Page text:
What I find disturbing in this crisis is the lowering of pensions, pensions that have been paid into funds over the working years of the individual. No, it does not work like Australia's superannuation, because you only get a pension in the end and not the bulk amount of money you have contributed, and what you pay in is already set by the state and you have no choice in the matter. For example, running your own business you pay TEVE 420 euros per month throughout your working life, and when you retire your pension would be about 1,000 euros. An employee in the private sector contributes via the employer 400 euros per month to receive an 800 euro pension.
An hourly wage in the private sector was 40 euros an hour, today it's 30 or 20 euros an hour. Pensions have been cut in some cases by more than half - trying to live on 400 euros a month, a Herculean feat.
A retiree who was getting 3,000 euros is now receiving just over 1,000 euros and someone who had a pension of 1,000 euros to begin with is now getting 800. These are approximate figures and vary depending on the business or profession.
Having said all the above, the truly disturbing sight is seeing elderly homeless men sleeping on beds made from cardboard with makeshift covers. These men are Greek, not illegal migrants, and I ask the question; what has happened to the institution of the Greek family? Having coffee with a new friend in a fancy hotel in Athens, I asked this question and the reply was: "You see, they have taken that from us too."
My reply was the stunned look on my face. The need to blame others for what is going on in our own home is ongoing in Greece, it is never our fault but a conspiracy by foreign powers, and those powers have even dissolved the Greek family.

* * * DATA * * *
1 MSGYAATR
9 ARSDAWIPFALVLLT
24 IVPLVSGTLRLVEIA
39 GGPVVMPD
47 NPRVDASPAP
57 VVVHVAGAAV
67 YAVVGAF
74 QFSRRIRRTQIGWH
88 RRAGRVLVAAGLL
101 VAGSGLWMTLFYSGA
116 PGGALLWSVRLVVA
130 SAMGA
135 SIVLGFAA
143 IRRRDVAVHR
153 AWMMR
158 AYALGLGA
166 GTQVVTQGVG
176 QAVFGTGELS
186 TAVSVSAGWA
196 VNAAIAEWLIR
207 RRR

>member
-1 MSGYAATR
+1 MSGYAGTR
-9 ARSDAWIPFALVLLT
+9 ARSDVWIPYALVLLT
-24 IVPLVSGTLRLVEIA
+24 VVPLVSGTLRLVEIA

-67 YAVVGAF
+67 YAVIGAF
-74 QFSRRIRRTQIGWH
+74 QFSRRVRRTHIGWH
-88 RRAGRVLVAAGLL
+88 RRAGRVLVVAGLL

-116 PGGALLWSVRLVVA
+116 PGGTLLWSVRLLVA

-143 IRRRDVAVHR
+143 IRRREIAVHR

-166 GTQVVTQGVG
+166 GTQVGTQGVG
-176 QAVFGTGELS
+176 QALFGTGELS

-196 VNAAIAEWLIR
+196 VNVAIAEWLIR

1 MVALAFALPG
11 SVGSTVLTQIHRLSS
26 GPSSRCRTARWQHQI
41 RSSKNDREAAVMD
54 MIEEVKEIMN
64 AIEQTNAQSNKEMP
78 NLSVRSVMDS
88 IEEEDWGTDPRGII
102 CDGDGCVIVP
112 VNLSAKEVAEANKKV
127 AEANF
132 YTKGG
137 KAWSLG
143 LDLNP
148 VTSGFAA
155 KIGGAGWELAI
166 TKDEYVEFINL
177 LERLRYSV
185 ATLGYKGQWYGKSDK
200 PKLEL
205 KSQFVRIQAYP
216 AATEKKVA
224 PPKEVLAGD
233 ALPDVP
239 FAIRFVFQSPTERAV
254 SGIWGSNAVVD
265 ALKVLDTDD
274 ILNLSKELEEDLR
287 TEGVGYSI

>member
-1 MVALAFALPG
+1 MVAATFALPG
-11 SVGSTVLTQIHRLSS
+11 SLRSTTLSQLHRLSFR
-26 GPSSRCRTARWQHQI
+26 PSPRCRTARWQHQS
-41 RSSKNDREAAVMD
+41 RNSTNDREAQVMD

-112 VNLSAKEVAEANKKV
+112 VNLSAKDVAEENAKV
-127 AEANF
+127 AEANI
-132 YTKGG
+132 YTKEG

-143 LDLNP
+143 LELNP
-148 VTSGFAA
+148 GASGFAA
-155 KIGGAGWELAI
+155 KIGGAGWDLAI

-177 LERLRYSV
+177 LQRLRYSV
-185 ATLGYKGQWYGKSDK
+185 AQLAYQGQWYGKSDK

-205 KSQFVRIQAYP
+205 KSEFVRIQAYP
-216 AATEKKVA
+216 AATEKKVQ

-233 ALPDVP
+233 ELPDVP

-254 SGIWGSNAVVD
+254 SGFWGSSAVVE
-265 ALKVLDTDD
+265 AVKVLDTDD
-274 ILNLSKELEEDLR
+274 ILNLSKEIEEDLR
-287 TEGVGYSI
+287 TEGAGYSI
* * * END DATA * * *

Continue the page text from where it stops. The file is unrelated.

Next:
Then there is the big thorn; the public sector, where Greeks are now blaming Andrea Papandreou for the expansions of the public sector. There is total denial that being a public servant has always been a Greek's ideal job, as all public servants have a guaranteed job for life. Lots of connections were used over the years for a public servant position. Andrea Papandreou expanded the public sector to about 40,000 and today it is estimated that there are 100,000. So what have all the subsequent governments done since the Papandreou years?
The taverns are full, the theatres are full, and the bars are full - with all the unemployed youth. Personally, I have not been somewhere where all the seats are not covered with someone's bum. Life goes on in Greece, with lots of complaining, but it is not the average professional who is suffering this lowering of standards - it is the elderly and some of the lower paid workers who are paying for the excesses practised by previous governments and society at large.
Despite the crisis, the sun still shines, the Aegean is still blue and this year 17 million tourists are expected